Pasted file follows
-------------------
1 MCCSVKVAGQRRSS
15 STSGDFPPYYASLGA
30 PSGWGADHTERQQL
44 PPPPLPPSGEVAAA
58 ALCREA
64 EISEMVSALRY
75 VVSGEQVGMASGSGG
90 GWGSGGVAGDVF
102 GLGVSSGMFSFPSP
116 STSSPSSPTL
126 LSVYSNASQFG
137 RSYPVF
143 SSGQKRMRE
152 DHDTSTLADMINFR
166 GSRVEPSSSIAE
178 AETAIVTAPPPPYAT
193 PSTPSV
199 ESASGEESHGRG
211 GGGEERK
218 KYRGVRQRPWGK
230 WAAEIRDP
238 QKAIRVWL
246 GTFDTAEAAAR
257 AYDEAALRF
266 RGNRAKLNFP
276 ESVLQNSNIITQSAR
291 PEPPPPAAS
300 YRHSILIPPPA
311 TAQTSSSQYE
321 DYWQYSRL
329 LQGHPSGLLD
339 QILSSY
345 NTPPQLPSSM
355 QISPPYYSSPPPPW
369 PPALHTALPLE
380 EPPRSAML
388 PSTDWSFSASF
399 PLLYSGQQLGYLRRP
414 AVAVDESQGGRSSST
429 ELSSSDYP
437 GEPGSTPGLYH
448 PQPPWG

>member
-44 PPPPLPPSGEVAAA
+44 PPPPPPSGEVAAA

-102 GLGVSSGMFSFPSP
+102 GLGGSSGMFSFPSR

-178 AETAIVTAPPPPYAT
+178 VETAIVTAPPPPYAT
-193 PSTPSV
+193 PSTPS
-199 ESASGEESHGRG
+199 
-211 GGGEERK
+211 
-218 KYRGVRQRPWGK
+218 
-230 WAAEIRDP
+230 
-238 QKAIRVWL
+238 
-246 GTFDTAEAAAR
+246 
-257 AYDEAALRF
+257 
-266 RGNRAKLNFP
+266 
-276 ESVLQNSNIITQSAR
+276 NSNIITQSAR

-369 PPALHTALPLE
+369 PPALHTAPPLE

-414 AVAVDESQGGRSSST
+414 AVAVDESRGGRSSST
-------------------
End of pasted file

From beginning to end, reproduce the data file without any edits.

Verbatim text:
1 MCCSVKVAGQRRSS
15 STSGDFPPYYASLGA
30 PSGWGADHTERQQL
44 PPPPLPPSGEVAAA
58 ALCREA
64 EISEMVSALRY
75 VVSGEQVGMASGSGG
90 GWGSGGVAGDVF
102 GLGVSSGMFSFPSP
116 STSSPSSPTL
126 LSVYSNASQFG
137 RSYPVF
143 SSGQKRMRE
152 DHDTSTLADMINFR
166 GSRVEPSSSIAE
178 AETAIVTAPPPPYAT
193 PSTPSV
199 ESASGEESHGRG
211 GGGEERK
218 KYRGVRQRPWGK
230 WAAEIRDP
238 QKAIRVWL
246 GTFDTAEAAAR
257 AYDEAALRF
266 RGNRAKLNFP
276 ESVLQNSNIITQSAR
291 PEPPPPAAS
300 YRHSILIPPPA
311 TAQTSSSQYE
321 DYWQYSRL
329 LQGHPSGLLD
339 QILSSY
345 NTPPQLPSSM
355 QISPPYYSSPPPPW
369 PPALHTALPLE
380 EPPRSAML
388 PSTDWSFSASF
399 PLLYSGQQLGYLRRP
414 AVAVDESQGGRSSST
429 ELSSSDYP
437 GEPGSTPGLYH
448 PQPPWG

>member
-44 PPPPLPPSGEVAAA
+44 PPPPPPSGEVAAA

-102 GLGVSSGMFSFPSP
+102 GLGGSSGMFSFPSR

-178 AETAIVTAPPPPYAT
+178 VETAIVTAPPPPYAT
-193 PSTPSV
+193 PSTPS
-199 ESASGEESHGRG
+199 
-211 GGGEERK
+211 
-218 KYRGVRQRPWGK
+218 
-230 WAAEIRDP
+230 
-238 QKAIRVWL
+238 
-246 GTFDTAEAAAR
+246 
-257 AYDEAALRF
+257 
-266 RGNRAKLNFP
+266 
-276 ESVLQNSNIITQSAR
+276 NSNIITQSAR

-369 PPALHTALPLE
+369 PPALHTAPPLE

-414 AVAVDESQGGRSSST
+414 AVAVDESRGGRSSST